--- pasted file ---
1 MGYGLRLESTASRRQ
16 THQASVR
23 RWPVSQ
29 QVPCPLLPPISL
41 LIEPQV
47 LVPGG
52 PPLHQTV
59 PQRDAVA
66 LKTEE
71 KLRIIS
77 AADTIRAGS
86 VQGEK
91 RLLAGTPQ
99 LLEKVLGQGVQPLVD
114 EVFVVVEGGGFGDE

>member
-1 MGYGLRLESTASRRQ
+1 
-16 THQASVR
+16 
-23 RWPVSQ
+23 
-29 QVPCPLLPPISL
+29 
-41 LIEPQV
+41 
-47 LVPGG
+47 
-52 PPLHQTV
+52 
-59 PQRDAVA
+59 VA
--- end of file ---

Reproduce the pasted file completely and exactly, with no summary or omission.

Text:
1 MGYGLRLESTASRRQ
16 THQASVR
23 RWPVSQ
29 QVPCPLLPPISL
41 LIEPQV
47 LVPGG
52 PPLHQTV
59 PQRDAVA
66 LKTEE
71 KLRIIS
77 AADTIRAGS
86 VQGEK
91 RLLAGTPQ
99 LLEKVLGQGVQPLVD
114 EVFVVVEGGGFGDE

>member
-1 MGYGLRLESTASRRQ
+1 
-16 THQASVR
+16 
-23 RWPVSQ
+23 
-29 QVPCPLLPPISL
+29 
-41 LIEPQV
+41 
-47 LVPGG
+47 
-52 PPLHQTV
+52 
-59 PQRDAVA
+59 VA